With the temperature of the 2014 political season running as hot as a car with a bad radiator, The Memphis Youth Manifesto – a wing of The New Olivet Baptist Church run independently by young adults – held it’s annual political forum on Tuesday.
Headed up by the Rev. Antonio Sims and the Rev. Kirstin Cheers, the event held at Arrow Academy of Excellence, 645 Semmes St., allowed Memphis youth to ask politicians whatever they wished. The exchange between the politically explorative youth and a panel of politicians was a made-to-order educational experience.
“I look at things and I look at them from the point of an educator. I ask you all to be more involved with the school board,” said Freda Garner Williams, who is running for School Board District 1. “Whether you are in school or have already graduated, your community needs you. If you have decided to just move on with your life and only attend to the things that you believe directly affect you, then you leave that school board to its on devices and that is not a good thing.”
That is especially true if there is no educator around to speak out and challenge some of the issues that are obviously wrong or not in the best interest of the children, said Williams, who served as president of the old Memphis City Schools board.
Leitha Conley had this question for Williams: “For those seniors that are in high school right now, what are your plans for them?”
“The first thing I would do is make sure they all know that they have opportunities to further their education for free right here in Memphis. That they don’t have to go to some of our large universities and be out of all that money for tuition,” said Williams. “The second thing I would do is make sure they understood the process and timing they have to be familiar with as far as applying for college and the different applications.
“The third thing I would do is make sure they know how to invest themselves because fun is good but there is a time and place for fun. Also, I have always believed that there should be at least one student on the school board so that the youth can feel even more comfortable approaching the board with suggestions and other things as well.”
The candidates on hand included City Court Judge Tarik Sugarmon, who is running for Juvenile Court Judge. Sugarmon introduced himself as a graduate of Morehouse College (1978), noting that it also is the alma mater of the Rev. Dr. Kenneth T. Whalum Jr., pastor of The New Olivet Baptist Church, and Dr. Martin Luther King Jr.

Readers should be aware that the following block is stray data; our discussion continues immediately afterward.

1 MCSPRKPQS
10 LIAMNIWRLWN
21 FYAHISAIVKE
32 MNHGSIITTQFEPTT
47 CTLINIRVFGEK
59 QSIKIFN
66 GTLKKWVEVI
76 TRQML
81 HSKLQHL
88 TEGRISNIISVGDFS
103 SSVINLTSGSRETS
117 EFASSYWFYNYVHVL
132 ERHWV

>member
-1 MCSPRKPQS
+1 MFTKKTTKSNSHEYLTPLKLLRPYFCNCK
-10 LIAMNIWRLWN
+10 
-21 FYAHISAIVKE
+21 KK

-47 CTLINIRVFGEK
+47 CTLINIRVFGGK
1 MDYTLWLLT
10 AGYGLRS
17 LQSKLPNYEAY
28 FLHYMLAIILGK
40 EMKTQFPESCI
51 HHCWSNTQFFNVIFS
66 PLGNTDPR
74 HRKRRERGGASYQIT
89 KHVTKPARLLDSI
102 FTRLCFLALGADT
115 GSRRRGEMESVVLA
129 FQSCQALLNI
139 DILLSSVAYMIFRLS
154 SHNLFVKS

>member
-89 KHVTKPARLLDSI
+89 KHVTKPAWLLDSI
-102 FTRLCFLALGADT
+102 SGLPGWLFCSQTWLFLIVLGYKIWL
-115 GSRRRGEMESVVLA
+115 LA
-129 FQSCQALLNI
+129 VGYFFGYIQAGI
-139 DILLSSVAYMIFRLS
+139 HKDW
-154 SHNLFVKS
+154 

“I’m very impressed that you all have come out to be informed about politics. I have always lived up to my family’s tradition of giving back to your community. My father and mother instilled that value among others into me as a small child,” said Sugarmon. “I encourage you all to vote and to be consistent voters because voting is very important. The responsibility of citizenship and voting are very important.”
Speaking directly about juveniles, Sugarmon, the son of retired Circuit Court Judge and civil right’s icon Russell Sugarmon, shared some numbers.
“Shelby County is only 14 percent of the state of Tennessee population yet we are responsible for 56 percent of the transfer from Juvenile Court to adult court and that's a problem,” he said. “It is a problem from the way that it is set up, the way that the matters are adjudicated and tried there. That’s what has lead to the way that minorities have been unfairly treated there.”
Sugarmon described himself as “a vote of change,” saying he would introduce a mentor program “where we assign adults to kids to make sure that they are going to school and getting their school work; someone that cares and desires to work with the school and that particular child’s parent. Yes, this has been done before, but it hasn’t been done by me.”
With news breaking about federal monitors being assigned to keep an eye on the Aug. 7th elections, Sugarmon was asked for his thoughts about the development.
“I think it’s a wonderful thing and I say they should’ve been here,” said Sugarmon. “We welcome them here. There are many errors in the process and it’s time we got them in order. When the numbers don’t match up that is a huge problem.”